Theresa May speaks to Donald Trump to discuss Russia sanctions over Syria
They said there was a “window of opportunity” to convince Moscow to abandon its support for the Assad regime after last week’s chemical weapons attack
Azaz, Syria: Picture credit - Christiaan Triebert
Theresa May and Donald Trump spoke last night as part of the diplomatic push for a tougher international position against Syria and Russia.
The Prime Minister and US president said there was a “window of opportunity” to convince Moscow to abandon its support for the Assad regime after last week’s chemical weapons attack.
The foreign ministers of the US and UK are at a G7 meeting in Italy, with sanctions against senior Russian figures under consideration.
Rex Tillerson, the US Secretary of State, will then travel to the Russian capital to deliver the united message to the Kremlin.
Tensions have risen in recent days after the US launched airstrikes against a government airfield in response to the apparent gas attack, leading to Russia to warn of the threat of “real war”.
Trump thanked May for the UK’s support for the US military action during their phone call yesterday evening, No 10 said.
“The Prime Minister and the President agreed that a window of opportunity now exists in which to persuade Russia that its alliance with Assad is no longer in its strategic interest,” a spokesperson said.
“They agreed that US Secretary of State Tillerson's visit to Moscow this week provides an opportunity to make progress towards a solution which will deliver a lasting political settlement.”
The two leaders also discussed “the threat posed by Iran” in the Middle East, as well as the situation in North Korea.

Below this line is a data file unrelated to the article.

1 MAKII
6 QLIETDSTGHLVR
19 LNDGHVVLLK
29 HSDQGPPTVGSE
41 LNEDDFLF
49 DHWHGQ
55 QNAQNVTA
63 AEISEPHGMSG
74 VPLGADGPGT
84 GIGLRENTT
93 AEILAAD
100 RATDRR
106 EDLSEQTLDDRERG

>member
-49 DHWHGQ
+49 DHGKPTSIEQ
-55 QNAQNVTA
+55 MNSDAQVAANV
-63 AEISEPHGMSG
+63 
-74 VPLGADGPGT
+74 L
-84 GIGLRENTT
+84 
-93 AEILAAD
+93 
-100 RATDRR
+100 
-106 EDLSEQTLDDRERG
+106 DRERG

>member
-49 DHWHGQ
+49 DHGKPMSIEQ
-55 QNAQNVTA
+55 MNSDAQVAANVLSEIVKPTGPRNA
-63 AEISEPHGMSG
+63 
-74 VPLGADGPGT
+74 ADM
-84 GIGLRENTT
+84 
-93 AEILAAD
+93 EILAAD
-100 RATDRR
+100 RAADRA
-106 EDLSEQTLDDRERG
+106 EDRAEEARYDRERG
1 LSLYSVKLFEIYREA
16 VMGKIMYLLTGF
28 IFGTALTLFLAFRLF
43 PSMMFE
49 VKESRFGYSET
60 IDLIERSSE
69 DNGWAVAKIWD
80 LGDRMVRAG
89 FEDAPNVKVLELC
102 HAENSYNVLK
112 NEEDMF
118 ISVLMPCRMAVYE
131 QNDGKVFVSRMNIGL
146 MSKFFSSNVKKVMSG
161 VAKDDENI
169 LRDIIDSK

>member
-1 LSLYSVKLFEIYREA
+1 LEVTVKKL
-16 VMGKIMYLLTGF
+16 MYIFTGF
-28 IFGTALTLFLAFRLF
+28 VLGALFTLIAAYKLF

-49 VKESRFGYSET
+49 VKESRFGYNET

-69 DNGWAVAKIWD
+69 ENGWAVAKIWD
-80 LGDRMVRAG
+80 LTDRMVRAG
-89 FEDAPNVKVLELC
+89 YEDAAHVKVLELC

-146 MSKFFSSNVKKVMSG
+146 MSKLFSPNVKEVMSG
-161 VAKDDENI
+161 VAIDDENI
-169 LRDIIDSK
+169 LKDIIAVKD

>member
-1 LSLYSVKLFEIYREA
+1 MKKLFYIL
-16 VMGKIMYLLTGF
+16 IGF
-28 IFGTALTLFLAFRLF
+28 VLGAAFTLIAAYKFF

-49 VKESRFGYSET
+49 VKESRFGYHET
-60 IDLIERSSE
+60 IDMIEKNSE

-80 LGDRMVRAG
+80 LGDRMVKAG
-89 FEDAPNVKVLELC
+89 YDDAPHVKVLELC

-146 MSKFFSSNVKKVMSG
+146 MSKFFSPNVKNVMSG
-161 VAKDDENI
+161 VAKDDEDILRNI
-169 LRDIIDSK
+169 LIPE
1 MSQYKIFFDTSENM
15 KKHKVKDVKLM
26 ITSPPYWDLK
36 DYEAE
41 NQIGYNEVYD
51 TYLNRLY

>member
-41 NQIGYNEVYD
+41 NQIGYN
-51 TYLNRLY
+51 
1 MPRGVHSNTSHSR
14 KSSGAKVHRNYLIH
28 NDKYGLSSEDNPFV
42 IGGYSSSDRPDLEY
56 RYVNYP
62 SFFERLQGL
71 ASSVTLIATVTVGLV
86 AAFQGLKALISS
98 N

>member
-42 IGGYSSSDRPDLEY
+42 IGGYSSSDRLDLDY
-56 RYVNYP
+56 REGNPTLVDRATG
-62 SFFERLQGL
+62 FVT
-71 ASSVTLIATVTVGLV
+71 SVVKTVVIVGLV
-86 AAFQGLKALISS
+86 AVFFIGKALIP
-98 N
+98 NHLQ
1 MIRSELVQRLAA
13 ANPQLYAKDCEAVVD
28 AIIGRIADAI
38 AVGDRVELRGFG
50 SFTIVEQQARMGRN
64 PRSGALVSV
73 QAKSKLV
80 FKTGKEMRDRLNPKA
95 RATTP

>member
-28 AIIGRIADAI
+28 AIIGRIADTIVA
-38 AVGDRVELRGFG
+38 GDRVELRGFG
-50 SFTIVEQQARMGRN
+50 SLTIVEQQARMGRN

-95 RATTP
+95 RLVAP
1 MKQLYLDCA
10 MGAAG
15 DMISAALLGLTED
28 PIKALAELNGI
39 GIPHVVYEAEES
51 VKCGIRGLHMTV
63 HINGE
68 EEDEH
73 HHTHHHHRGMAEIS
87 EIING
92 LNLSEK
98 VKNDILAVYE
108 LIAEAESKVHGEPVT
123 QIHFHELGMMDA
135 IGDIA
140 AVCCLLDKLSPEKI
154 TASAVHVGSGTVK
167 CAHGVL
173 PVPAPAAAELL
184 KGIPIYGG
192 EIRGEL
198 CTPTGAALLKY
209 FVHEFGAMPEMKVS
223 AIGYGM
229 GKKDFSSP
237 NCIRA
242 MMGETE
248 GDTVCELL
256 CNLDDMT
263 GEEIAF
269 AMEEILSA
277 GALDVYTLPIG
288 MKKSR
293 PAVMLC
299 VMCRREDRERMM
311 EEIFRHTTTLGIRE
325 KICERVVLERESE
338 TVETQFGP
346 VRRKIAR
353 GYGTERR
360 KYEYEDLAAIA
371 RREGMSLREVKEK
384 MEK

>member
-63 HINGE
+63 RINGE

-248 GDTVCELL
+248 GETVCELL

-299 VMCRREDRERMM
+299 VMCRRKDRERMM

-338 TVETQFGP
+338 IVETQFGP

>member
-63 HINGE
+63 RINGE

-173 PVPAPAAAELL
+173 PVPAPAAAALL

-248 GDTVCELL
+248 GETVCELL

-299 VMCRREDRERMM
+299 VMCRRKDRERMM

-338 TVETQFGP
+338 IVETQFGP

The US has moved warships into the vicinity of the Korean peninsula in response to Pyongyang’s escalation of missile tests.
The spokesperson added: “The Prime Minister and President also stressed the importance of the international community, including China, putting pressure on North Korea to constrain the threat it poses.”
Trump also spoke to German chancellor Angela Merkel yesterday.
The UK gave its support to last week’s action but Downing Street yesterday refused to be drawn on whether or not it would back further military action if chemical weapons were used again.
Boris Johnson, who is representing Britain at the G7 summit, yesterday urged Russian premier Vladimir Putin to reconsider whether he wanted to be associated with the “toxic” regime of President Assad.
“Do they want to be eternally associated with the guy who gasses his own people, or do they want to work with the Americans and the rest of the G7 and indeed, like-minded countries, for a new future for Syria?” he said.
But The Times reports that Johnson’s plans for sanctions against Russia – which would be the first imposed for its support for Assad – are being opposed by Germany and Italy.
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